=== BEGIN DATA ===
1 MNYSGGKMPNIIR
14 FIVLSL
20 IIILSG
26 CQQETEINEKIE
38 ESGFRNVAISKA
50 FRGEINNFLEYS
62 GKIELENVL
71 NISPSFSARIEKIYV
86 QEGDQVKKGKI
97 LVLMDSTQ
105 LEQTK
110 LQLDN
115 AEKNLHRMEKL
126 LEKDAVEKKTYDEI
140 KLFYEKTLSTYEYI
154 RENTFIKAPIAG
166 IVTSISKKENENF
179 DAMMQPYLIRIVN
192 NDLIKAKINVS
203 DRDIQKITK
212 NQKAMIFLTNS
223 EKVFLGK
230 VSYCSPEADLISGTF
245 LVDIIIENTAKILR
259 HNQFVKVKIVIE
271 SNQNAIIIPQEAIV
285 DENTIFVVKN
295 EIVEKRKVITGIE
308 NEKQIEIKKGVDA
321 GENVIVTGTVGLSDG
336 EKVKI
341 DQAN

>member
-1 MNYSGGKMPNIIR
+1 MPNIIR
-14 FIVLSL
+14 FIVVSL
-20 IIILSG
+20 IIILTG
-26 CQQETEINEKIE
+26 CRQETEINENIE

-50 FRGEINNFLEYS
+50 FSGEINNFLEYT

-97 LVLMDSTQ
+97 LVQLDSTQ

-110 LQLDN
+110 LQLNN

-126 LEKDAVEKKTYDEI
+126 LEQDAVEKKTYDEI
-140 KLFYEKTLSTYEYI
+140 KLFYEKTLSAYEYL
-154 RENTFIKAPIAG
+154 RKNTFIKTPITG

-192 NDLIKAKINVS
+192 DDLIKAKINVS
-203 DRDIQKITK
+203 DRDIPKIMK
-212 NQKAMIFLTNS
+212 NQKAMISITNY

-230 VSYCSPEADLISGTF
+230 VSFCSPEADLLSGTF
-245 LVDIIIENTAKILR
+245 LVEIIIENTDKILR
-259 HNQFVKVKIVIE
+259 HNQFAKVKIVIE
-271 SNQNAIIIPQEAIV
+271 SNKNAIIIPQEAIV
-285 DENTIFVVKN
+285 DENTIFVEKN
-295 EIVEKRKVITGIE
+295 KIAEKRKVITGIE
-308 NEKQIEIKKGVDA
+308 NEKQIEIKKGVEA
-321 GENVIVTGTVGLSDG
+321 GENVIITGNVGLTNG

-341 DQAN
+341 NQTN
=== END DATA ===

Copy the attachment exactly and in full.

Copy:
1 MNYSGGKMPNIIR
14 FIVLSL
20 IIILSG
26 CQQETEINEKIE
38 ESGFRNVAISKA
50 FRGEINNFLEYS
62 GKIELENVL
71 NISPSFSARIEKIYV
86 QEGDQVKKGKI
97 LVLMDSTQ
105 LEQTK
110 LQLDN
115 AEKNLHRMEKL
126 LEKDAVEKKTYDEI
140 KLFYEKTLSTYEYI
154 RENTFIKAPIAG
166 IVTSISKKENENF
179 DAMMQPYLIRIVN
192 NDLIKAKINVS
203 DRDIQKITK
212 NQKAMIFLTNS
223 EKVFLGK
230 VSYCSPEADLISGTF
245 LVDIIIENTAKILR
259 HNQFVKVKIVIE
271 SNQNAIIIPQEAIV
285 DENTIFVVKN
295 EIVEKRKVITGIE
308 NEKQIEIKKGVDA
321 GENVIVTGTVGLSDG
336 EKVKI
341 DQAN

>member
-1 MNYSGGKMPNIIR
+1 MPNIIR
-14 FIVLSL
+14 FIVVSL
-20 IIILSG
+20 IIILTG
-26 CQQETEINEKIE
+26 CRQETEINENIE

-50 FRGEINNFLEYS
+50 FSGEINNFLEYT

-97 LVLMDSTQ
+97 LVQLDSTQ

-110 LQLDN
+110 LQLNN

-126 LEKDAVEKKTYDEI
+126 LEQDAVEKKTYDEI
-140 KLFYEKTLSTYEYI
+140 KLFYEKTLSAYEYL
-154 RENTFIKAPIAG
+154 RKNTFIKTPITG

-192 NDLIKAKINVS
+192 DDLIKAKINVS
-203 DRDIQKITK
+203 DRDIPKIMK
-212 NQKAMIFLTNS
+212 NQKAMISITNY

-230 VSYCSPEADLISGTF
+230 VSFCSPEADLLSGTF
-245 LVDIIIENTAKILR
+245 LVEIIIENTDKILR
-259 HNQFVKVKIVIE
+259 HNQFAKVKIVIE
-271 SNQNAIIIPQEAIV
+271 SNKNAIIIPQEAIV
-285 DENTIFVVKN
+285 DENTIFVEKN
-295 EIVEKRKVITGIE
+295 KIAEKRKVITGIE
-308 NEKQIEIKKGVDA
+308 NEKQIEIKKGVEA
-321 GENVIVTGTVGLSDG
+321 GENVIITGNVGLTNG

-341 DQAN
+341 NQTN